Many event organisers use Eventbrite (embedded in their own website) as a registration tool and to take payment. You can also use it to search for events in your industry or those happening locally.
Look for a list of those who have registered, search for them on LinkedIn and make contact before the event.
As well as following event organisers on Twitter who may be tweeting in the run up to an event, many events have a hashtag you can follow to find out what exhibitors are up to and who else is planning to visit.
Again, this gives you the opportunity to check out profiles and connect before the event. Use the event hashtag to tweet that you’ll be attending, and ask if anyone wants to meet up. It’s that easy!
Use tools such as Foursquare or Facebook to check in to the event, so exhibitors and other delegates can find you. Tweet to say you’ve just enjoyed a particular presentation, or that you‘re about to take a coffee break and you’re looking forward to chatting to other delegates.
So, you did your preparation, made some valuable contacts and had a great time — remember to carry on networking and follow up everyone you met, as well as those you may have missed. Explore the event hashtag stream and check out the LinkedIn group. A quick “great to meet you/see you again” or “sorry I missed you” note will keep the door open for future conversation.
Listen to this cry of anguish. It came from someone commenting at the end of a blog post about Penguin 2.0, which (as I will explain) was an update that Google made to its search ranking algorithm.
To paraphrase: "For eight years I have been trying to follow the twists and turns of what Google wants websites to do. Every time I finish making changes, Google changes the rules again. I am trying to make my ecommerce site successful, but I cannot. I have lost my life savings on this business. I am not going to bother changing after this. If Google moves the goalposts again after Penguin 2.0 they can go **** themselves."
That was in May. Later in the summer Google released the Hummingbird update, a change to the algorithm that was an absolute whopper.
While I completely sympathise with the person whose savings had run out, there is a positive aspect to the changes that Google endlessly makes.
Consider these changes over the last ten years, each one given a name rather like the way hurricanes are named:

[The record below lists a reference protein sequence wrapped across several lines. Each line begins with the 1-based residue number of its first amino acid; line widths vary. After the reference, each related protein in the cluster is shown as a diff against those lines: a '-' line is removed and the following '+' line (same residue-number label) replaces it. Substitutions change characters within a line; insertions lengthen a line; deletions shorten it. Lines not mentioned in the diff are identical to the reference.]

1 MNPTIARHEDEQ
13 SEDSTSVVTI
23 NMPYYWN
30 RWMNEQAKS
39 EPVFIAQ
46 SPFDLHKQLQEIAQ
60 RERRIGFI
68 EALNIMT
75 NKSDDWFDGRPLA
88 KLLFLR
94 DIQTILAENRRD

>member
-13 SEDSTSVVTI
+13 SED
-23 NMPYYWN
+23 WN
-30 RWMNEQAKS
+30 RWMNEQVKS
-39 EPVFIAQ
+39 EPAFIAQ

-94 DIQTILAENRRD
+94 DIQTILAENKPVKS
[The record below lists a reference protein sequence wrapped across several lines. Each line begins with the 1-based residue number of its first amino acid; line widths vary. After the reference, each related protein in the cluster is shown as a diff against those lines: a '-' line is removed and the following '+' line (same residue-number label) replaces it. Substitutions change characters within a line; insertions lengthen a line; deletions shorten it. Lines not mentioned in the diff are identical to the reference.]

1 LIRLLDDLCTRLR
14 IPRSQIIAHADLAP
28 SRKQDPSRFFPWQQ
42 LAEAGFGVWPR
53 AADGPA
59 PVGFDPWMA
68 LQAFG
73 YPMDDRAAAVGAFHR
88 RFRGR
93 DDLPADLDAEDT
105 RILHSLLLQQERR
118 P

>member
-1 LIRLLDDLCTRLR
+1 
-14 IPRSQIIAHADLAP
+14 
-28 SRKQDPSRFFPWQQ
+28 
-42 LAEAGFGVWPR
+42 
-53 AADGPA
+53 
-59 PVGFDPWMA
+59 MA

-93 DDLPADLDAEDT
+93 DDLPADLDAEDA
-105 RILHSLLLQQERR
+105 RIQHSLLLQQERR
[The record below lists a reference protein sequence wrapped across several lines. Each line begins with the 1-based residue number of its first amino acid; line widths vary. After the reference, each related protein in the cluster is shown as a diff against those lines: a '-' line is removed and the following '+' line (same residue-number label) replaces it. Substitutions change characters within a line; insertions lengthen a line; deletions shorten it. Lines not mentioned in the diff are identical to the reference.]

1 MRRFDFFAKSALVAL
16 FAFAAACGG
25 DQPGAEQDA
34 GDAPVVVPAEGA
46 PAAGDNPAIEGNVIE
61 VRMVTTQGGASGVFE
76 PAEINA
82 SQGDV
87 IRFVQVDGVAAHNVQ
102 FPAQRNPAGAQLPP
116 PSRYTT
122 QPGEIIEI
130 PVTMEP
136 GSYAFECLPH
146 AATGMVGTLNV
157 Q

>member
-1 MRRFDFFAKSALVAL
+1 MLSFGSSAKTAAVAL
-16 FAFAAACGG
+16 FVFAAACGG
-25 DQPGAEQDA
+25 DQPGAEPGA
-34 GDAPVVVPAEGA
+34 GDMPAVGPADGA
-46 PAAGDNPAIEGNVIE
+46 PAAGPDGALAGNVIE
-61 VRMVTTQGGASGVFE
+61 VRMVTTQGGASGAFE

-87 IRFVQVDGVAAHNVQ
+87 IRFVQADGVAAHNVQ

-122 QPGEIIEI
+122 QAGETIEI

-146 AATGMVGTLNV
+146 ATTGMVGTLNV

2003: Florida update penalised websites that were stuffed with spammy key words.
2004: Brandy update penalised too many synonyms (eg wealthy is a synonym of rich).
2005: Bourbon update hit duplicate content; Big Daddy update hit low quality reciprocal links.
2009: Vince update rewarded news authorities and recognised brands.
2010: Mayday update rewarded specialised niche websites.
2011: Panda update tackled “content farm” websites full of SEO-based content. And as well as algorithms, Google used human testers to identify low quality content.
2012: Penguin update further penalised spammy links.
2013: Penguin 2.0 hit spammy links and other SEO deception activities even harder.
Yes, put simply, Google is trying to penalise the tricksters and reward those of us that provide good, honest, high quality content.
Now Hummingbird moves beyond looking at the mere words in a search; it attempts to understand the full meaning of the query, so it can then deliver search results to match. So you can expect websites that answer lots of questions to do well.
The poor guy who spent eight years losing his life savings on an ecommerce website will have known all along that Google would gradually improve its search techniques, but meanwhile he had to compete using the techniques that were delivering the best results that month. Alas there was no easy option for him, even with the benefit of hindsight.
We are now getting to a point where all of us can focus on content that meets the needs of the website user. The Donut websites have done this all along — because our revenue is not advertising-based and so we do not rely on high traffic figures. So ironically we have ended up with better traffic than sites that may have invested huge sums in SEO.
Rory MccGwire is the chief executive of Atom Content Publishing, publishers of the Donut websites.